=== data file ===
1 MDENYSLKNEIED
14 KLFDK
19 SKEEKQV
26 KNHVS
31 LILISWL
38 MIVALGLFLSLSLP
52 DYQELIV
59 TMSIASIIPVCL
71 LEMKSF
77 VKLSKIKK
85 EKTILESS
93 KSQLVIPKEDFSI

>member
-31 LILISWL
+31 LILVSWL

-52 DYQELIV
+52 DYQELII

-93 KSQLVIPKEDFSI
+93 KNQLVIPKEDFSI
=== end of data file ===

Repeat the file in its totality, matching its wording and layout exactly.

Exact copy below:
1 MDENYSLKNEIED
14 KLFDK
19 SKEEKQV
26 KNHVS
31 LILISWL
38 MIVALGLFLSLSLP
52 DYQELIV
59 TMSIASIIPVCL
71 LEMKSF
77 VKLSKIKK
85 EKTILESS
93 KSQLVIPKEDFSI

>member
-31 LILISWL
+31 LILVSWL

-52 DYQELIV
+52 DYQELII

-93 KSQLVIPKEDFSI
+93 KNQLVIPKEDFSI